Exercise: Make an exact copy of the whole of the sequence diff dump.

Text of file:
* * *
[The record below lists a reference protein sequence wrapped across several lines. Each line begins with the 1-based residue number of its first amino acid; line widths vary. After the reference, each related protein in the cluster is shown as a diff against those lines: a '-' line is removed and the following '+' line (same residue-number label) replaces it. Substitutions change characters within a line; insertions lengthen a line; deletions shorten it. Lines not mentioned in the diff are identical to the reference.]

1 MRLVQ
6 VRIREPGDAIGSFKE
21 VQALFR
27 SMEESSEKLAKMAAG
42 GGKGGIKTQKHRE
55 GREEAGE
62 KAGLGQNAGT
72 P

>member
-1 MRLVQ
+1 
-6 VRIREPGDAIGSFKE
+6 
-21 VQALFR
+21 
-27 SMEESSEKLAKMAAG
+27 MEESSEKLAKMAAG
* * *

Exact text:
[The record below lists a reference protein sequence wrapped across several lines. Each line begins with the 1-based residue number of its first amino acid; line widths vary. After the reference, each related protein in the cluster is shown as a diff against those lines: a '-' line is removed and the following '+' line (same residue-number label) replaces it. Substitutions change characters within a line; insertions lengthen a line; deletions shorten it. Lines not mentioned in the diff are identical to the reference.]

1 MRLVQ
6 VRIREPGDAIGSFKE
21 VQALFR
27 SMEESSEKLAKMAAG
42 GGKGGIKTQKHRE
55 GREEAGE
62 KAGLGQNAGT
72 P

>member
-1 MRLVQ
+1 
-6 VRIREPGDAIGSFKE
+6 
-21 VQALFR
+21 
-27 SMEESSEKLAKMAAG
+27 MEESSEKLAKMAAG